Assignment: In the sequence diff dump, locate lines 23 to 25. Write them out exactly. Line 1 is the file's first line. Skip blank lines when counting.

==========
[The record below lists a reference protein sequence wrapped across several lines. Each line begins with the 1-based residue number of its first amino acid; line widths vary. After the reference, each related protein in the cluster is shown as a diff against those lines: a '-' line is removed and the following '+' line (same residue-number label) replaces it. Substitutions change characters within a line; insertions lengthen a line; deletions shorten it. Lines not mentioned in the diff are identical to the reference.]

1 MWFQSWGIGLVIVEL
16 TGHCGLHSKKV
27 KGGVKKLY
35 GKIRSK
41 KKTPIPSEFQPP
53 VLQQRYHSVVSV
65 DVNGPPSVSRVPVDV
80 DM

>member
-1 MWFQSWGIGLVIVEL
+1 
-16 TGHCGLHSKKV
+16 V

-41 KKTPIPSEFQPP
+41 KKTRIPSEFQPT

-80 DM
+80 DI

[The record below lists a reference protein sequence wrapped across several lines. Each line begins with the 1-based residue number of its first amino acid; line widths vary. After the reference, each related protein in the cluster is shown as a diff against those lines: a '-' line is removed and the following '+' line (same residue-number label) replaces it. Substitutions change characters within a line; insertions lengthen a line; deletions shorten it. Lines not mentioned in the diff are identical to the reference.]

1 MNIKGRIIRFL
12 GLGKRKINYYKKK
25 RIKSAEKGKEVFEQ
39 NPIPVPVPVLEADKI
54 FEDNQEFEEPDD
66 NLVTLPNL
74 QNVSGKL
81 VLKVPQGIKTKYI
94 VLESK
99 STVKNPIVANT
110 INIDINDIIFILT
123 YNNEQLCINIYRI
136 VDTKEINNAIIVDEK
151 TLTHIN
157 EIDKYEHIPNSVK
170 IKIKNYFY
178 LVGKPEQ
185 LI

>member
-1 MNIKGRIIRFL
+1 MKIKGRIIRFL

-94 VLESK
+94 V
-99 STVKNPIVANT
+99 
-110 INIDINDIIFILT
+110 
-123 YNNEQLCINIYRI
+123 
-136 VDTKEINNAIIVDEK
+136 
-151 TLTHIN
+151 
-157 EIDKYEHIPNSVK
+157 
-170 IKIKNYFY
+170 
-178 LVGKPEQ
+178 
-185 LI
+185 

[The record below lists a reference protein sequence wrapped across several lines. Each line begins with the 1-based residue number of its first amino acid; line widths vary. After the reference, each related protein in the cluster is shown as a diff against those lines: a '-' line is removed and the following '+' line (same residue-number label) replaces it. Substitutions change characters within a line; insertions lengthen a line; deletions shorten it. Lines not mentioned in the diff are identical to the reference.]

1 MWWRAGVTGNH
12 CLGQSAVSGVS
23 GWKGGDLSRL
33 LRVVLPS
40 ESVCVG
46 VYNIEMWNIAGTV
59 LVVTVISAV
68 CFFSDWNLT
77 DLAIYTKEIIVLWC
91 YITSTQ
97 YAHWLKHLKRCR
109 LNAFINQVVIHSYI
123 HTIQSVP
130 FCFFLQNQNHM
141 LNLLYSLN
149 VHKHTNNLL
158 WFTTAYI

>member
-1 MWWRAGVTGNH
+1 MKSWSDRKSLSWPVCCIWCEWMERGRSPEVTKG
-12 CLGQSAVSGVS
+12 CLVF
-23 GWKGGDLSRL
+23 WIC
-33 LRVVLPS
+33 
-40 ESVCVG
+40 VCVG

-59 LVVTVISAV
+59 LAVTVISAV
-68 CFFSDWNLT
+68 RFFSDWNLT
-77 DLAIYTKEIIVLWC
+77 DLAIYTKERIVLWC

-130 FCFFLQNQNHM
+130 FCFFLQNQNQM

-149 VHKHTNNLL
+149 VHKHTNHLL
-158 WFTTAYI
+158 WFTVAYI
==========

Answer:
39 NPIPVPVPVLEADKI
54 FEDNQEFEEPDD
66 NLVTLPNL